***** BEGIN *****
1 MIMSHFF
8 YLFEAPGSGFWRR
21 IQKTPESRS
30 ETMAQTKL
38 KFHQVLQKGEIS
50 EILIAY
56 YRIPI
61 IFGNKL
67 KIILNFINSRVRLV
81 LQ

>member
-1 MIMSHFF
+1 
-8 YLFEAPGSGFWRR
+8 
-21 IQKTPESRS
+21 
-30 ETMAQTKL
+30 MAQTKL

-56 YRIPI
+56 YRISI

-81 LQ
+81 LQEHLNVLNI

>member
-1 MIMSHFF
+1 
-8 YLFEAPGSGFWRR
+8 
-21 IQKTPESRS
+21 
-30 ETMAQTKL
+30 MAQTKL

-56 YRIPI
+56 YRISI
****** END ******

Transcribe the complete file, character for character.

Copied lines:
1 MIMSHFF
8 YLFEAPGSGFWRR
21 IQKTPESRS
30 ETMAQTKL
38 KFHQVLQKGEIS
50 EILIAY
56 YRIPI
61 IFGNKL
67 KIILNFINSRVRLV
81 LQ

>member
-1 MIMSHFF
+1 
-8 YLFEAPGSGFWRR
+8 
-21 IQKTPESRS
+21 
-30 ETMAQTKL
+30 MAQTKL

-56 YRIPI
+56 YRISI

-81 LQ
+81 LQEHLNVLNI

>member
-1 MIMSHFF
+1 
-8 YLFEAPGSGFWRR
+8 
-21 IQKTPESRS
+21 
-30 ETMAQTKL
+30 MAQTKL

-56 YRIPI
+56 YRISI